Are you looking for a
Where do you start to find the right
Think of your quest for
love as a real job. Just like when you finally got
serious about a profession instead of just browsing
the want ads, you have to commit to doing the work
it takes to find a good partner.
Rule 1. Be seen in
public. If you look for a partner in a bar, chances
are much higher that you will find an alcoholic.
You must be far more creative than that! Go for the
hobbies and sports, religious events and charities,
and the coffee houses and cafes. Take a book and
plant yourself in the best lighting, smile and say
"Hello" to everyone.
Rule 2. Imagine
every detail about your perfect partner. Include
what they wear, the places they frequent and the
hobbies they enjoy. You should be able to literally
draw the one for whom you are looking. We will
certainly compromise on this later but for now get
a picture of what qualities would truly make you
happy in a great "catch." Test yourself to see your
strengths and weaknesses in a relationship.
Rule 3. Odds are
that you will get your heart broken 99 times out of
a hundred encounters with the opposite sex. (That
percentage is how often encyclopedia salesman
figure their sales pitch will be successful, and is
probably not really useful here.) The point is if
you cannot take the heartbreak of rejection then
you cannot really play the game wholeheartedly.
Count on a week of torturous crying and three
months of feeling rotten for every affair that ends
badly because you did not want to break up yet.
Practical men may grieve far less than the romantic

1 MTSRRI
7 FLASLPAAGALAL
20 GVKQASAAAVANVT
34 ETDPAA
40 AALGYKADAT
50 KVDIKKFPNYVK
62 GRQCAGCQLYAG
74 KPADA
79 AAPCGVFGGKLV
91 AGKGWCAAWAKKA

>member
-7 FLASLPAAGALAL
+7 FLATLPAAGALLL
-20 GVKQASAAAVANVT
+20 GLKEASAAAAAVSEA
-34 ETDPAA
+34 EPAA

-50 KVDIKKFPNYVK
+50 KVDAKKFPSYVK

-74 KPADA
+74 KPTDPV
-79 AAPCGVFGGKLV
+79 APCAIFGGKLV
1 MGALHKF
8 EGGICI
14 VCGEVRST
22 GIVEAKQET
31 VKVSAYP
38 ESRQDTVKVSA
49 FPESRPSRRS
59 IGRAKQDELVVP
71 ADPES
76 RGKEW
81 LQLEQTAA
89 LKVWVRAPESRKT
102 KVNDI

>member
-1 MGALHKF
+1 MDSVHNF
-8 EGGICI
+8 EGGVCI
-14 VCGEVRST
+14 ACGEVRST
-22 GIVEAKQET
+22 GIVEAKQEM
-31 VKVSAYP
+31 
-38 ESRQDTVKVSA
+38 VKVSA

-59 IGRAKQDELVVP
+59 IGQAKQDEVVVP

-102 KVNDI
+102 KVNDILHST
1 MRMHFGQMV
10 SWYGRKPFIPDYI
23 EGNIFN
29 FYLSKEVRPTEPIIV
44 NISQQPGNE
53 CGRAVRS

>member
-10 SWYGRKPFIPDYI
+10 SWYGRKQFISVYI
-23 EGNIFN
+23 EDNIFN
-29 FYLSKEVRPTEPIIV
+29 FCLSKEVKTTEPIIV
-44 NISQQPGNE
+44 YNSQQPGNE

Rule 4. Reach up,
not down. No matter how many times you have failed
at love reach up for your match, not lower. A
lowlife will break your heart even faster than
someone who appears a little out of your league.
Read Matchlines: A Revolutionary New Way of Looking
at Relationships and Making the Right Choices in
Love ( http://www.askdrmolly.com to order) for help
in selecting a proper partner.
Rule 5. See each
interaction with another person, no matter how
brief, as a success not a failure. Keeping a great
relationship is the hardest job in the world.
Practice, practice, practice.
* * *
Barrow holds a Ph.D. in clinical psychology and is
the author of the new book, Matchlines:
A revolutionary New Way of looking at relationships
and making the right choices in
love. She is an
authority on relationship and psychological topics,
a member of the American Psychological Association
and a licensed mental health counselor. Dr. Molly
has appeared as an expert on NBC, PBS, KTLA, and in
O Magazine, Psychology Today, Newsday, MSN.com,
Match.com, Women's Health and Women's World. Please
or Take the new relationship compatibility test,
Match Lines Systems for Successful Relationships
for Singles, Couples and Business at
Molly has a radio program, Your Relationship
Answers at www.blogtalkradio.com/drmollybarrow
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